6. All the children are children of the Church community   

  I would like to emphasize that even if a family no longer has children in the Sunday school, they might look on all the children coming to the Church as belonging to their community and reaffirm that they too have a responsibility, in solidarity with the parents, for those childrenfs Faith Formation.  I would also add that in order to hcreate a new Church Cultureh a special effort should be made by the whole community, to understand and give support to parents and children from homes where not everyone is Catholic as well as to the families of non-Japanese members.

   Another problem that came up again in the sharing at the Block meetings was one that is peculiar to Japan, namely the difficulty of living the Faith in homes of mixed religion.  When one of the parents is not a Catholic, many problems arise, such as, how often they can go to Mass, Baptism of the children, relations with the Church etc. Trying to provide Faith Formation in such homes can be a very lonely task indeed.  These problems as well as the Faith Formation of the children need to be understood and taken up by the whole Church community.


@ The Church in Japan continues its efforts to build a multicultural Church community and this is a big challenge.  Many of the non-Japanese residents come from Catholic countries, and here in the non-Catholic society of Japan, where they are unable to bring up their children in the Faith like in their own countries, they find themselves very bewildered and facing many difficulties.  On top of that, there are those who are married to non-Baptized Japanese, with the added difficulties of communication in the Japanese language, who like the people mentioned above can often feel very helpless and alone.  I think we must make renewed efforts and seek practical ways to deepen the fellowship among believers through compassion and understanding, sharing more together about our Faith problems.

 

7. Ways of gOffering Mass together with childrenh

   The Liturgy itself effectively provides education for children as well as adults.  There is really no such thing as a gChildrenfs Massh.  What takes place is goffering Mass with the childrenh.  Therefore, at all Masses, including the ordinary parish Sunday Mass, we must take care that the children do not feel ignored or left out during Mass.  For instance, even when the language of the ceremony or the Scripture message may be very difficult to understand, children will easily pick up the essential elements of the Liturgy, like greetings, silence, praise in common, and especially singing together.  For certain parts of the Mass, the celebrant could speak in a simple way to the children, or the children themselves could provide some accompaniment for hymns, do the Readings, take part in the Offertory etc.  Please try, by all means, to devise ways whereby the children will become aware that they too are taking part in the Liturgy.  In that way the children will learn experientially that in the Christian community everybody has a task to do.

 

8. Joy and Pride in being a Catholic believer  

   In Japan, Catholics are a minority and belief itself is often held in doubt by a society that is becoming ever more secular.  This is where our children are going to grow up and we adults have a tremendous responsibility to guide them in a way that they can regard their Christian Faith as something joyful that they can feel proud of, and not as a burden or something to be ashamed of.  The teaching of Christ is not a disagreeable duty or a heavy burden to be carried out.  gMy yoke is lighth Christ said (Matt.11:30).  It is the Glad Tidings gGospelh announced in Mark1:15.  If the childrenfs Faith Education makes them feel fearful or repressed, they are likely to react negatively on reaching puberty.  On the other hand, if they realize that for their parents, being a Christian believer is seen as the most precious thing of all, and that Faith is their parentsf source of joy, peace, forgiveness, compassion and kindness, and the source of all their love for their children, if the children can sense this naturally in daily life, as well as realizing that their parents wanted the marvelous gift of Baptism for them as early as possible in life followed by a good Faith Formation, then they will most likely be able to accept all this with gratitude.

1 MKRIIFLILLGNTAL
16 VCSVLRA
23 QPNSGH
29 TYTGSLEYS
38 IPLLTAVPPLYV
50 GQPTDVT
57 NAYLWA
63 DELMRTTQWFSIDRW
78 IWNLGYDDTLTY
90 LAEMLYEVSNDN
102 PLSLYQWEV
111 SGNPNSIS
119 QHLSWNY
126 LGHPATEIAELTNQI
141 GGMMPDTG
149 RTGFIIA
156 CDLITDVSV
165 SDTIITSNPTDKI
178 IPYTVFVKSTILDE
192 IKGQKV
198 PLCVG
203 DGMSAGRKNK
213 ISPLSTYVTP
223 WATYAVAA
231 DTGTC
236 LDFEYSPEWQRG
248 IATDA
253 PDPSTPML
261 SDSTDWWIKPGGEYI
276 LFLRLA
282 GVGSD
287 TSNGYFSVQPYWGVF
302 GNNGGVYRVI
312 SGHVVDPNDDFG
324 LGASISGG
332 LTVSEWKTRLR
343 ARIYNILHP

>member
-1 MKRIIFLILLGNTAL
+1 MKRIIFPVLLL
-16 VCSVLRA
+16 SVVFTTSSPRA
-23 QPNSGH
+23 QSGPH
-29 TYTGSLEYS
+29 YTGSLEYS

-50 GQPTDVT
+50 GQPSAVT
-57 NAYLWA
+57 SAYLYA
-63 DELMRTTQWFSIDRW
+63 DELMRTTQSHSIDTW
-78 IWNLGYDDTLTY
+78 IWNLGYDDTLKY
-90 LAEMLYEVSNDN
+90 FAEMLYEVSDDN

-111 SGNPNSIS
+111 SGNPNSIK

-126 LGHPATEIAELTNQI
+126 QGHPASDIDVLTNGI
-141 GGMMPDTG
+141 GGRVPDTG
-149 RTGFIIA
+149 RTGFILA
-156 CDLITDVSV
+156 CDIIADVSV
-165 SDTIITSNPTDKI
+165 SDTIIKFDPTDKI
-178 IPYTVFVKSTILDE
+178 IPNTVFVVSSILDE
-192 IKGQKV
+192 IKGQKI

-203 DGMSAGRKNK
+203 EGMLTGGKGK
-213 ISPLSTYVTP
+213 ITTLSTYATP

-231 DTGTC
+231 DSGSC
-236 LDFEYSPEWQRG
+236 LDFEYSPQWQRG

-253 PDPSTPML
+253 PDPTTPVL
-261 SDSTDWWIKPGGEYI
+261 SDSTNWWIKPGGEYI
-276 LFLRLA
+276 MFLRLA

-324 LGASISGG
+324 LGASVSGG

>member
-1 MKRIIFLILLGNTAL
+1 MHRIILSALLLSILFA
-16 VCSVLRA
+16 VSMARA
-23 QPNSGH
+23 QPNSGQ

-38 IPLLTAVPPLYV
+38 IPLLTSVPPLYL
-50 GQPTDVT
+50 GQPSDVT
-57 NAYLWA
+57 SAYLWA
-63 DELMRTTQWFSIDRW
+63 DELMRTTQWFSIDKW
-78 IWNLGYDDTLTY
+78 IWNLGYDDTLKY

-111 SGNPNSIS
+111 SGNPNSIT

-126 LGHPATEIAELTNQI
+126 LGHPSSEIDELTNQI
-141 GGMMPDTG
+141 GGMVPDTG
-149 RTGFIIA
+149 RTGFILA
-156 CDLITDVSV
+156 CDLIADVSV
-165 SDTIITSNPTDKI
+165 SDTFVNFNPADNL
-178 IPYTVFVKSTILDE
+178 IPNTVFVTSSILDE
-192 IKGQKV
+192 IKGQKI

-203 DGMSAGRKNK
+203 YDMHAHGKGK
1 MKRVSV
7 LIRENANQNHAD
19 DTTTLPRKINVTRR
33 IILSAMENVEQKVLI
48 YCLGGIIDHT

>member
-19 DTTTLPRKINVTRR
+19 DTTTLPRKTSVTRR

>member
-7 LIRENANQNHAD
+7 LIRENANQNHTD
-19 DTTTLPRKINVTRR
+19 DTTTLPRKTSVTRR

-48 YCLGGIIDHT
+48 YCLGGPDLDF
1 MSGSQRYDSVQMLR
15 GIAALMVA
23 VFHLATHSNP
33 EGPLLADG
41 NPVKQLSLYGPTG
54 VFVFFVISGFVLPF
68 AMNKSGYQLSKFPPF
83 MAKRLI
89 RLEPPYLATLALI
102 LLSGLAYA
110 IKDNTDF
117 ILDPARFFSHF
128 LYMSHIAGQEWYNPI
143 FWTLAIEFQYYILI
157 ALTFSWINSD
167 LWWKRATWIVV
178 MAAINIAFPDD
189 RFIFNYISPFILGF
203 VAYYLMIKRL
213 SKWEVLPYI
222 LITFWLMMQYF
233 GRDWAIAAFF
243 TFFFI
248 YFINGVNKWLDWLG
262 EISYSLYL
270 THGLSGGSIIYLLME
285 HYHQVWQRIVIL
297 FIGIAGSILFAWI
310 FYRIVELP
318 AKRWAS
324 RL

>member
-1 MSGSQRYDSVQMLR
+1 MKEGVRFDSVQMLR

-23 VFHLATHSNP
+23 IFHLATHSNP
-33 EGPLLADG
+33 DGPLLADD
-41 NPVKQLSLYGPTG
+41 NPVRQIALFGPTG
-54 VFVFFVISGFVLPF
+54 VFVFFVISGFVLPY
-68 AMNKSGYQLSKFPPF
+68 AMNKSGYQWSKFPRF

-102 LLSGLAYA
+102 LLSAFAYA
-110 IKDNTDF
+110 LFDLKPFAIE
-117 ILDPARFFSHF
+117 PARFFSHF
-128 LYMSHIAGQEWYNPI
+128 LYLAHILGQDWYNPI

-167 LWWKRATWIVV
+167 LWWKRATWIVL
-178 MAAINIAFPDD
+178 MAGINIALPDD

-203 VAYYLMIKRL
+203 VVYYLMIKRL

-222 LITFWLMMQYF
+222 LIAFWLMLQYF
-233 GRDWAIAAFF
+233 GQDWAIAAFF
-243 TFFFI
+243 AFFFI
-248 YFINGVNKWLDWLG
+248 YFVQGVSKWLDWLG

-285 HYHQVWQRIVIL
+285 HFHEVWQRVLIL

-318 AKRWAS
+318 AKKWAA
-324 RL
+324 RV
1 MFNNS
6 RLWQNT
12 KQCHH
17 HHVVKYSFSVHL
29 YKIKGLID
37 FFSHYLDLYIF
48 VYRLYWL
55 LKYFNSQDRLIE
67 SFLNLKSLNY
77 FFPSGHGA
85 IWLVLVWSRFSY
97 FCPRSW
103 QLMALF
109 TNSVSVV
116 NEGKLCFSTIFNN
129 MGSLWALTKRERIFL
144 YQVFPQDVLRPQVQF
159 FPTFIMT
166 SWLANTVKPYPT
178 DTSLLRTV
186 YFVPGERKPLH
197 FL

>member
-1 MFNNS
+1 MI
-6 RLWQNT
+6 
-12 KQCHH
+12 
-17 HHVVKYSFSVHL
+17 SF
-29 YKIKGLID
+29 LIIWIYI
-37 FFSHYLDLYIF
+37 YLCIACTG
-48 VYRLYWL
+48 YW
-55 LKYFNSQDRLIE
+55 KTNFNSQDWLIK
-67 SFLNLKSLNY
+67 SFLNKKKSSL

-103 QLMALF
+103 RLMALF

9. A word of Thanks 

   When I was going around on visitation last year I really felt gratified on seeing so many lay people, religious and priests engaged with such devotion in Faith Education, serving in the Sunday Schools.  I marveled at how much they love the children of the parishes they serve, and how they struggle with hardships and failures and the lack of understanding from parish communities.  I also felt the joy they experience on seeing the childrenfs growth, and when the whole parish is cooperative and supportive.  I want to express my deep gratitude once again.  I will make every effort from now on, especially through the activities of the Diocesan Committee for Faith Formation, to respond to the needs of your ministry.

   Even when the truth of Godfs love is growing in the hearts of children through Baptism, the world of adults is often moving against it.  Modern society with its pursuit of material affluence, suffering from the paralysis of living without love, is where our children are going to be sent.  Providing them with a good Faith Formation is not something we do for the Church but for the children themselves.  Let us move ahead earnestly as Parents, teachers, communities of the Collaborative Ministry for Mission Blocks, pooling all our resources of wisdom and strength, and cooperating together, to develop the Faith of the children who will take upon their shoulders the society of tomorrow.